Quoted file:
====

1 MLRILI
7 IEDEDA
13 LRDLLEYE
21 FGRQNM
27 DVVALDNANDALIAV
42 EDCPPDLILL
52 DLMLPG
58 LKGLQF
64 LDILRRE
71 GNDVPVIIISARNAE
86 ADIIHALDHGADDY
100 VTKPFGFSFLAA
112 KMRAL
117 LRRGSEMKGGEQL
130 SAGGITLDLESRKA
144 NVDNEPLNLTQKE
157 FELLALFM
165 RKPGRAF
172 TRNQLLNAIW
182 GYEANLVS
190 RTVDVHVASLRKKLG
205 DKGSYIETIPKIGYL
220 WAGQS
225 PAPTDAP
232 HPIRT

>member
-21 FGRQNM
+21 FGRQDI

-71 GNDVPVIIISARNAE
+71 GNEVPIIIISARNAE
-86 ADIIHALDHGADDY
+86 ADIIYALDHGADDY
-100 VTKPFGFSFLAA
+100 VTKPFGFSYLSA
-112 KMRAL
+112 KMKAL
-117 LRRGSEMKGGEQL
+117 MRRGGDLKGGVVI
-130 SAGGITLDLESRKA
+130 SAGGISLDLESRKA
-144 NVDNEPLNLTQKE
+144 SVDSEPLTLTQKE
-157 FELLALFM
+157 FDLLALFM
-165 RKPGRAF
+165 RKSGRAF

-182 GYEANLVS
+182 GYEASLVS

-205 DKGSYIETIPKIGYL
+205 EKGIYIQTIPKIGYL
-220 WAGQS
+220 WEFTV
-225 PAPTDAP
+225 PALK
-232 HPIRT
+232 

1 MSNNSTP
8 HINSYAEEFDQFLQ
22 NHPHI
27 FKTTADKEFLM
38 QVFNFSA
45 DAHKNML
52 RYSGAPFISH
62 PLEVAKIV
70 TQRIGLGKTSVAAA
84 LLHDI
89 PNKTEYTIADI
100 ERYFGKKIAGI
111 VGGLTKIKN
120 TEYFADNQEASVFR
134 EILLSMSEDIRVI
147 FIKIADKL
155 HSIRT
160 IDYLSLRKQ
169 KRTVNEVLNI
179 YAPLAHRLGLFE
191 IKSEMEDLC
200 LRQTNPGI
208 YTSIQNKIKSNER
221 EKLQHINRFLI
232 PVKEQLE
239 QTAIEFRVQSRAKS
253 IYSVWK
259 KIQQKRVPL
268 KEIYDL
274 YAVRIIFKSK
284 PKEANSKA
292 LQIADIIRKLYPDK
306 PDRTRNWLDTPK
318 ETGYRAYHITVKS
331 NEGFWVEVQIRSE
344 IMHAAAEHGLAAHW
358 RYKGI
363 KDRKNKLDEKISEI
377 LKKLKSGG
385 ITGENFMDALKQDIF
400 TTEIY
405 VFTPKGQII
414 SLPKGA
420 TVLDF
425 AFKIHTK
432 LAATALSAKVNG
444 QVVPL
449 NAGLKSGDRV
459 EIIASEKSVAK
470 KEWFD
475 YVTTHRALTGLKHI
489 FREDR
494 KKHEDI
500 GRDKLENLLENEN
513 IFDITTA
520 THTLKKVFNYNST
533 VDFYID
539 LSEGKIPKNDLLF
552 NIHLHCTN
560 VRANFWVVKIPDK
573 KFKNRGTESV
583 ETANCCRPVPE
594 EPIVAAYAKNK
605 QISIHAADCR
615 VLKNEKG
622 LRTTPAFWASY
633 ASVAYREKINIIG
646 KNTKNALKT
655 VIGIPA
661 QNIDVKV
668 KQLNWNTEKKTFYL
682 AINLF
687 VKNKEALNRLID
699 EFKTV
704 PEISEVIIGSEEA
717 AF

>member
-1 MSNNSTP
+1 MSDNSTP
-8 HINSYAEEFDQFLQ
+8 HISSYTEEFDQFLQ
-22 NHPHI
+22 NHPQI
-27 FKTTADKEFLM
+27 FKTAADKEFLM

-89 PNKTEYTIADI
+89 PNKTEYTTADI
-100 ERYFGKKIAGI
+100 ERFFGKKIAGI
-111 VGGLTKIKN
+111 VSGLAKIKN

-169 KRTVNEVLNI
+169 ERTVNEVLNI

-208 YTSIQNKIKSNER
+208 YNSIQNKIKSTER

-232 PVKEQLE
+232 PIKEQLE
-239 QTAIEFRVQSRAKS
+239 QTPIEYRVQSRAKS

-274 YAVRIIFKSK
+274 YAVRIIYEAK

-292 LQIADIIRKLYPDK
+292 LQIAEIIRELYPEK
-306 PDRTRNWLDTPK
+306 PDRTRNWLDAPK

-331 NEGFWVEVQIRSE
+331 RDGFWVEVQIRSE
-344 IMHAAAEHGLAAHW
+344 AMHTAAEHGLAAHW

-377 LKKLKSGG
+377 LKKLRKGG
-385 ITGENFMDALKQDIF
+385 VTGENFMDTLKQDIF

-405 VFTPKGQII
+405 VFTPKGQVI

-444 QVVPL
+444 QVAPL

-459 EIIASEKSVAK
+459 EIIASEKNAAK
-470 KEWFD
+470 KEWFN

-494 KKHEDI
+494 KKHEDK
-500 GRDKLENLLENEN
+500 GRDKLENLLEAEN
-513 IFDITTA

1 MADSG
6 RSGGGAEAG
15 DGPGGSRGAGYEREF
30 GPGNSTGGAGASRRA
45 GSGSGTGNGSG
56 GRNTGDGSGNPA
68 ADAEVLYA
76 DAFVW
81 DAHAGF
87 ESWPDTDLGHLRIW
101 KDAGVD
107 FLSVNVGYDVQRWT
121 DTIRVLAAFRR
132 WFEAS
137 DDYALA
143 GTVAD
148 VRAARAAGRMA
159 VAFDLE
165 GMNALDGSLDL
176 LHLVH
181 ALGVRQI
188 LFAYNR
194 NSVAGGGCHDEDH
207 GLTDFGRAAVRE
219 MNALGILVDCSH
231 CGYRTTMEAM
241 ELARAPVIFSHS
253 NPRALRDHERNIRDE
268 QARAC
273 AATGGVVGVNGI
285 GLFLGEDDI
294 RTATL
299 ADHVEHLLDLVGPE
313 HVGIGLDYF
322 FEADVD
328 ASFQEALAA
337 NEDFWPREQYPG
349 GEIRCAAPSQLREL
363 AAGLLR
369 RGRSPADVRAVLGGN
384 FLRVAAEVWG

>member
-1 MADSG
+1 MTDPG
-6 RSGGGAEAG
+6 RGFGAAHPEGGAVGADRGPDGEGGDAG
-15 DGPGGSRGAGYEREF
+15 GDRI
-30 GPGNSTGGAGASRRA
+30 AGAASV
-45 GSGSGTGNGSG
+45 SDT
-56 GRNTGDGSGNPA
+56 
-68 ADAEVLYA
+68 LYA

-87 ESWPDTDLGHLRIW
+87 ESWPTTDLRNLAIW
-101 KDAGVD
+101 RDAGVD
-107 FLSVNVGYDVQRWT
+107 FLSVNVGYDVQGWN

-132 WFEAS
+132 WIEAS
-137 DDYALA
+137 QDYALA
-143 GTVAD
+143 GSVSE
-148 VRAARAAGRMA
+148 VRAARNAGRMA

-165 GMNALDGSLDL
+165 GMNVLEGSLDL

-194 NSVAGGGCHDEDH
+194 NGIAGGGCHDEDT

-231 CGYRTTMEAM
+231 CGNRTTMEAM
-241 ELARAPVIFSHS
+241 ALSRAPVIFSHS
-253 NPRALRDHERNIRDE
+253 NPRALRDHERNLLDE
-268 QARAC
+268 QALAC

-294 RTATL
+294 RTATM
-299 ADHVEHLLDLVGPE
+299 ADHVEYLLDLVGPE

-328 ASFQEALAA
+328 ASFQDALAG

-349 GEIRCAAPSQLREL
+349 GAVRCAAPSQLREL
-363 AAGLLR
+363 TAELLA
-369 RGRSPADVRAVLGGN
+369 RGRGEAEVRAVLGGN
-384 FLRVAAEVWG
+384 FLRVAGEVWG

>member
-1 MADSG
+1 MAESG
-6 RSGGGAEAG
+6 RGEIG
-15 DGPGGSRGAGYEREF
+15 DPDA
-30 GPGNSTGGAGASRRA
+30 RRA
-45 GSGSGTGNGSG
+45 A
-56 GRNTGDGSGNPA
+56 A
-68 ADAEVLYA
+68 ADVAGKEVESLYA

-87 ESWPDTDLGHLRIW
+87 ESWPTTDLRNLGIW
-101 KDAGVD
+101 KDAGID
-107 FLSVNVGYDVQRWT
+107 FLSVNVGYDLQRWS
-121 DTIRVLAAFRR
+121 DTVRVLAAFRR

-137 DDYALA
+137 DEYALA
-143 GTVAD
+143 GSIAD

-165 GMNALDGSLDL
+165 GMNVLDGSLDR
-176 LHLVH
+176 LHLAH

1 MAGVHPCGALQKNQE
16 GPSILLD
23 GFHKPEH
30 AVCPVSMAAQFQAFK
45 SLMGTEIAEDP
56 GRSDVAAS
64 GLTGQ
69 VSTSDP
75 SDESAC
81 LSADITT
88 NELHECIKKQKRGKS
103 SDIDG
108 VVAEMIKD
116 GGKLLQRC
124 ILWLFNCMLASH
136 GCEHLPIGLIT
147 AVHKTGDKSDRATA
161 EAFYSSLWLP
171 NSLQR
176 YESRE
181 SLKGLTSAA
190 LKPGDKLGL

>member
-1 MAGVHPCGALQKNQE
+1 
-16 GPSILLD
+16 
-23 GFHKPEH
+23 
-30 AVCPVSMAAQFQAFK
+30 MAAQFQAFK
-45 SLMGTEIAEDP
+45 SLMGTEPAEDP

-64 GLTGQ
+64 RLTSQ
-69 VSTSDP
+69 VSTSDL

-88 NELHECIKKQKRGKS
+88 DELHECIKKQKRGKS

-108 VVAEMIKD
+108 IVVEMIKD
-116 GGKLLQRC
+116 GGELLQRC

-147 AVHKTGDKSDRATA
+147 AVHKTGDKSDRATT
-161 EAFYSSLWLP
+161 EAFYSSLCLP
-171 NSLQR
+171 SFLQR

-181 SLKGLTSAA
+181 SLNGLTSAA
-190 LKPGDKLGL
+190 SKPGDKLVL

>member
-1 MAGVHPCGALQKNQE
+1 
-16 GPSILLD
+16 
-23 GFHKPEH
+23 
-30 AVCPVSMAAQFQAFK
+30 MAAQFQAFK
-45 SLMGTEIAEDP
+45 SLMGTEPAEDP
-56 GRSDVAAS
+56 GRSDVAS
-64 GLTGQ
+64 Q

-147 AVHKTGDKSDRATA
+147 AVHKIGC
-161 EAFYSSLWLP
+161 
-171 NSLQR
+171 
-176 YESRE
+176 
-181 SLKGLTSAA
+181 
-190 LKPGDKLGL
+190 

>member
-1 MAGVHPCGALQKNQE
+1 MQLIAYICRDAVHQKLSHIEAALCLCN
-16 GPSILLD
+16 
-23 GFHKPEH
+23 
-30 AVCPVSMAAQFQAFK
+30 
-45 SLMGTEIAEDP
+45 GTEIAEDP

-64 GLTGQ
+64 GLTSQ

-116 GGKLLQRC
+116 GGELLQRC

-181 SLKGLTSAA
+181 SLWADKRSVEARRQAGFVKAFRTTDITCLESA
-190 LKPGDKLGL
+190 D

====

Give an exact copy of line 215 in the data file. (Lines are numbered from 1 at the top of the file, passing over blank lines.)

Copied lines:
299 ADHVEHLLDLVGPE